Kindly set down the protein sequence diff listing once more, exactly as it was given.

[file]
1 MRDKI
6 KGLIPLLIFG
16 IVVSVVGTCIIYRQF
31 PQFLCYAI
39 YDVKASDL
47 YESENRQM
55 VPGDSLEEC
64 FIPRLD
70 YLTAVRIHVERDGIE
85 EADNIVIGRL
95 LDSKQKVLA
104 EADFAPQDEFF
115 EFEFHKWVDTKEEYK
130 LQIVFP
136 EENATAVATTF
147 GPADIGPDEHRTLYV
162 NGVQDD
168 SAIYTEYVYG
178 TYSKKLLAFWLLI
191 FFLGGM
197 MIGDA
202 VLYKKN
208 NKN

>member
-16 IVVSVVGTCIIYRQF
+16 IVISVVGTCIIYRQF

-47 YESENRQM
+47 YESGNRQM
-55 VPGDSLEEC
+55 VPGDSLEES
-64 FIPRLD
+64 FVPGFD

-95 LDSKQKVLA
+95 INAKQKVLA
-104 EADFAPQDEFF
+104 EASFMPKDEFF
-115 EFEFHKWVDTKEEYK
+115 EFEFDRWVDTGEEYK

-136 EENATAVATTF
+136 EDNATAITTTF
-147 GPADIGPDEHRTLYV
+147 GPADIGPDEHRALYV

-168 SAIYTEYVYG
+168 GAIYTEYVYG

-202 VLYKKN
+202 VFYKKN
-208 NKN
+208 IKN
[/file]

1 MRDKI
6 KGLIPLLIFG
16 IVVSVVGTCIIYRQF
31 PQFLCYAI
39 YDVKASDL
47 YESENRQM
55 VPGDSLEEC
64 FIPRLD
70 YLTAVRIHVERDGIE
85 EADNIVIGRL
95 LDSKQKVLA
104 EADFAPQDEFF
115 EFEFHKWVDTKEEYK
130 LQIVFP
136 EENATAVATTF
147 GPADIGPDEHRTLYV
162 NGVQDD
168 SAIYTEYVYG
178 TYSKKLLAFWLLI
191 FFLGGM
197 MIGDA
202 VLYKKN
208 NKN

>member
-16 IVVSVVGTCIIYRQF
+16 IVISVVGTCIIYRQF

-47 YESENRQM
+47 YESGNRQM
-55 VPGDSLEEC
+55 VPGDSLEES
-64 FIPRLD
+64 FVPGFD

-95 LDSKQKVLA
+95 INAKQKVLA
-104 EADFAPQDEFF
+104 EASFMPKDEFF
-115 EFEFHKWVDTKEEYK
+115 EFEFDRWVDTGEEYK

-136 EENATAVATTF
+136 EDNATAITTTF
-147 GPADIGPDEHRTLYV
+147 GPADIGPDEHRALYV

-168 SAIYTEYVYG
+168 GAIYTEYVYG

-202 VLYKKN
+202 VFYKKN
-208 NKN
+208 IKN